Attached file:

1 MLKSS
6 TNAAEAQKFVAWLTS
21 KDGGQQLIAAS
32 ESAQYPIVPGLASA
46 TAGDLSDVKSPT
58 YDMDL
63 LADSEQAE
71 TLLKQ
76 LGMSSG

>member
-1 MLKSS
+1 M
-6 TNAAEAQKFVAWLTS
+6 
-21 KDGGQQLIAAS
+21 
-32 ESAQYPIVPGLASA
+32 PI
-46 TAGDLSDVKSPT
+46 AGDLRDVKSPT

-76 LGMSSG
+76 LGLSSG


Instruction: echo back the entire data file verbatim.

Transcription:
1 MLKSS
6 TNAAEAQKFVAWLTS
21 KDGGQQLIAAS
32 ESAQYPIVPGLASA
46 TAGDLSDVKSPT
58 YDMDL
63 LADSEQAE
71 TLLKQ
76 LGMSSG

>member
-1 MLKSS
+1 M
-6 TNAAEAQKFVAWLTS
+6 
-21 KDGGQQLIAAS
+21 
-32 ESAQYPIVPGLASA
+32 PI
-46 TAGDLSDVKSPT
+46 AGDLRDVKSPT

-76 LGMSSG
+76 LGLSSG